7. by AsTheNight on Feb 21, 2009 at 8:33 PM PST

I guess I’m the lazy cook in the bunch. I make home-made bread in the breadmaker a couple of time a week, and pre-slice and freeze it since I hate even day-old bread. I slice it in a slicing guide over wax paper, and let the crumbs air dry on the paper for an hour or however long it is until I bother with them again...and then I add them to my container of crumbs. Since I use bread crumbs so seldom, I always have enough when I do need them.

Kelly’s way sounds so much nicer. I suppose I should feel ashamed...

8. by kelly on Feb 23, 2009 at 11:21 AM PST

AsTheNight, your method is resourceful and practical! As far as home cooking goes, isn’t it all about finding routines and tricks that make cooking from scratch rewarding yet easy enough to pull off?

9. by Tina on Nov 14, 2010 at 3:44 PM PST

It is SO easy to make breadcrumbs and a great way to not take part in the great food waste.


10. by Zulma on Feb 23, 2011 at 3:57 PM PST

Just wonderful!

11. by Laura on Apr 18, 2012 at 5:26 AM PDT

I eat sprouted grain bread. I think it will work for breadcrumbs........any comments?
Thanks for a great article!

12. by Kathryn Grace on Sep 17, 2012 at 11:06 AM PDT

I’ve been saving stale bread in much the same fashion all my cooking life. I bake artisan loafs at home. Every time we slice or tear a hunk, we leave crumbs on the bread board. I scoop them up with my handy chef’s blade, slide them into a bowl in the freezer, and whenever I need fine crumbs, I’ve got them, ready to go.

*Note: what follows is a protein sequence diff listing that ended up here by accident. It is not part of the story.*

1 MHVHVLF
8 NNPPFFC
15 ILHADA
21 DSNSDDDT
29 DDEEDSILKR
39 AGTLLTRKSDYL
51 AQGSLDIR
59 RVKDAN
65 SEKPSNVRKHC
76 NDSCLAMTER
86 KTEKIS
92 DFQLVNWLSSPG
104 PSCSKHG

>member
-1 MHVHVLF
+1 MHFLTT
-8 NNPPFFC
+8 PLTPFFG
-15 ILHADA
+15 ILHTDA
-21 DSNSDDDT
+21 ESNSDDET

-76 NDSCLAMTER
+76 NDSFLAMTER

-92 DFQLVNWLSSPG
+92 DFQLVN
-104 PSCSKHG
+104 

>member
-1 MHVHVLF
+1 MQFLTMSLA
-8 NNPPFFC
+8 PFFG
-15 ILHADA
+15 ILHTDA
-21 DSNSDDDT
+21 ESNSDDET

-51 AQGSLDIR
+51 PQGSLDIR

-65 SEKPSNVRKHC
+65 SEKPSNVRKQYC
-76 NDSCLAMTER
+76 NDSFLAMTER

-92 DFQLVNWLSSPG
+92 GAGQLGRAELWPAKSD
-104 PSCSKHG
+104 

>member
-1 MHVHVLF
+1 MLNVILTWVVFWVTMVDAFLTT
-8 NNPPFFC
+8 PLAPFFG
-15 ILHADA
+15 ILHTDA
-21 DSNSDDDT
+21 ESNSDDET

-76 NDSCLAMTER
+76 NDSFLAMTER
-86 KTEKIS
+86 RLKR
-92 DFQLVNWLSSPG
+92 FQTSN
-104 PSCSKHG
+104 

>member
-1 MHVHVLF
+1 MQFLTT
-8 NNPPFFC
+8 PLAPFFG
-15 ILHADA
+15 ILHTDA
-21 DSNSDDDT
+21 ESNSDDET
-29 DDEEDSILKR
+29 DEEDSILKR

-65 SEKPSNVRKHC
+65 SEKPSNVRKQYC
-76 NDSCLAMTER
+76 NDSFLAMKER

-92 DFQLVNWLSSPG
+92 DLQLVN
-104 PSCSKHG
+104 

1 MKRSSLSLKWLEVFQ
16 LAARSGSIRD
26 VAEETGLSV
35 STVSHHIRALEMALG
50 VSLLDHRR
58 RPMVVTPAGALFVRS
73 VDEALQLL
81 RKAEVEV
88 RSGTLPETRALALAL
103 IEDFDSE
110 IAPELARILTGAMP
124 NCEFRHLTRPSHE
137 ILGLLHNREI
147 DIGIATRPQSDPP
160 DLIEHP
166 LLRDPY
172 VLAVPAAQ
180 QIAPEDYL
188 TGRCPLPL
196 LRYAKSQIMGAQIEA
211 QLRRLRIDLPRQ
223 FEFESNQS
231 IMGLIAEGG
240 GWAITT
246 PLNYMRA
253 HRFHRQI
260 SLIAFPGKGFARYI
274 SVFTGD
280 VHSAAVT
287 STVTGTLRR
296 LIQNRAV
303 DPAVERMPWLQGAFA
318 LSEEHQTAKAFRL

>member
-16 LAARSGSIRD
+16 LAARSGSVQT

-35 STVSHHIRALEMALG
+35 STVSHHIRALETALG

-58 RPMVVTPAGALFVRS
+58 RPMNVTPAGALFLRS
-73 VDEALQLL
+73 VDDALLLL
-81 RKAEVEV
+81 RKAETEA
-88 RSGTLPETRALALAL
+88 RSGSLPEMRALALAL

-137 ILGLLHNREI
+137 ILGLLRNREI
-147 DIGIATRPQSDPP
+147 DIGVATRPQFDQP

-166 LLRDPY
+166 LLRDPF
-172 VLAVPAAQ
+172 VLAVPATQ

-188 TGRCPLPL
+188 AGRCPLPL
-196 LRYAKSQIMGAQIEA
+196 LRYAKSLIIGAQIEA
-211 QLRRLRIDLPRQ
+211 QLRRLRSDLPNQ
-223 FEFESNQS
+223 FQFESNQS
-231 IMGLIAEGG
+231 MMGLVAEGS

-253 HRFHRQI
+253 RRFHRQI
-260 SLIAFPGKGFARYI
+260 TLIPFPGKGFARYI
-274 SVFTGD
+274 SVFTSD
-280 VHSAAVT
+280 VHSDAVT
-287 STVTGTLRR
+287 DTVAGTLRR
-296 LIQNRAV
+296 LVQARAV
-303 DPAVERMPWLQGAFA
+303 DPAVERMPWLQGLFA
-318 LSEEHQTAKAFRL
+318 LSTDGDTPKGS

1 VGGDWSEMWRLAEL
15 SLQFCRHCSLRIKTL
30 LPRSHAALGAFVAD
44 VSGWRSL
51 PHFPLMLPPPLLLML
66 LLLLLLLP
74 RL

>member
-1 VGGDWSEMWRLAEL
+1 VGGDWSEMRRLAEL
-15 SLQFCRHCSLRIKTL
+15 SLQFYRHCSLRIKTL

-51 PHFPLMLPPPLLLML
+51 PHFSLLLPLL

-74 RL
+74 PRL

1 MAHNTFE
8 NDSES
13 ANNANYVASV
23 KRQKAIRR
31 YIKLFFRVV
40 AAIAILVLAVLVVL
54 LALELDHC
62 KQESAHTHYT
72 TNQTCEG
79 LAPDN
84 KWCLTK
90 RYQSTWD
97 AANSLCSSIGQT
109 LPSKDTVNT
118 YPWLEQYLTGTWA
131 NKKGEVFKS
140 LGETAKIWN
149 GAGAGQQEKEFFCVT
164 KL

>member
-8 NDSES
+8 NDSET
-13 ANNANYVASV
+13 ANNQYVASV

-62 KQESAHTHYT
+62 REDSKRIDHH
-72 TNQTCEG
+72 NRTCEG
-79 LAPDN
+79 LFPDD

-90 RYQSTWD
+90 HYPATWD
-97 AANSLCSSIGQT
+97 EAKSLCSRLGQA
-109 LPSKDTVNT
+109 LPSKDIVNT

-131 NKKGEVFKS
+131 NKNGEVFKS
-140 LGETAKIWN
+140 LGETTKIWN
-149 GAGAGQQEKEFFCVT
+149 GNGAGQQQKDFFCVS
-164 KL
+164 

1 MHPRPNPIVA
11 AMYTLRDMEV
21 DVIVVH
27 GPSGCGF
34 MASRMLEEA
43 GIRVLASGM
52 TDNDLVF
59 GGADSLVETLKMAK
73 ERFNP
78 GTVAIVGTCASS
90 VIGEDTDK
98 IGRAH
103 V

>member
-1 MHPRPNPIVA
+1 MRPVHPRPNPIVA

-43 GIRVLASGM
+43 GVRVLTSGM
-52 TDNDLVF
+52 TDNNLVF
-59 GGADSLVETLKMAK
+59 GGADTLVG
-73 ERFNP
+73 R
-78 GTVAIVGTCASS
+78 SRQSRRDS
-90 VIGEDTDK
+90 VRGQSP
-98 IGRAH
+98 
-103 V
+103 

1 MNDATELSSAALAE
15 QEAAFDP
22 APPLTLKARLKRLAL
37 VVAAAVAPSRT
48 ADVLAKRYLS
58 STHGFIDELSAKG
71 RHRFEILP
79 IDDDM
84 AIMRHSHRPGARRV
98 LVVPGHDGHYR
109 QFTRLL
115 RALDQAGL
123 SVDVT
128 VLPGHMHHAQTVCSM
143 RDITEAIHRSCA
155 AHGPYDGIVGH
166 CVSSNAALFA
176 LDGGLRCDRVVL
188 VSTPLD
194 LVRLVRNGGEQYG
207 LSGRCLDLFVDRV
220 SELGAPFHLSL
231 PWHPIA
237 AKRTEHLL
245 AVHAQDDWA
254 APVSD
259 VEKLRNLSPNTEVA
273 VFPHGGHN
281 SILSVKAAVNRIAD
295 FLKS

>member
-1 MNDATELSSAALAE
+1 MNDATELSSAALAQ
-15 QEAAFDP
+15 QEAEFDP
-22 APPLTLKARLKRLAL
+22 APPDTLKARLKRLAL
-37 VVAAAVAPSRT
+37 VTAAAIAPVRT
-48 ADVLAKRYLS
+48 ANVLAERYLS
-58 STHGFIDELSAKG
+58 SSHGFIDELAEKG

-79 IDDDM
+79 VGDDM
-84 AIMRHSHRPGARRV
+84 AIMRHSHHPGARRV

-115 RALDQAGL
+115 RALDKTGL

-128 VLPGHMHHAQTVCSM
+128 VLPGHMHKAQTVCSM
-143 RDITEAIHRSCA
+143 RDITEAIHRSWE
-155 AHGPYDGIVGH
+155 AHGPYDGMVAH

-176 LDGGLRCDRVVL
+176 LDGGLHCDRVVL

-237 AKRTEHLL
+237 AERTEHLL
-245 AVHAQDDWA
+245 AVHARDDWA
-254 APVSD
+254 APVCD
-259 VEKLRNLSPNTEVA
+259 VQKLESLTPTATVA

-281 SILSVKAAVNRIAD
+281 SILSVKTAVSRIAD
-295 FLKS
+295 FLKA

I also cube slices of stale bread, let them dry on the bread board, then toss them in another freezer bowl. When a recipe calls for croutons, all I need do is toss the frozen cubes in a skillet with a little oil or butter and the required seasonings. They’re soon perfectly toasted.

Btw, I loved the bit about the chefs ranking their loaves by artistic merit and leaving poetic notes to one another about the dough. Would love to see some examples of those!

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Chef Kelly Myers shares her expertise in the professional kitchen with the home cook, focusing on ingredients, equipment, and techniques.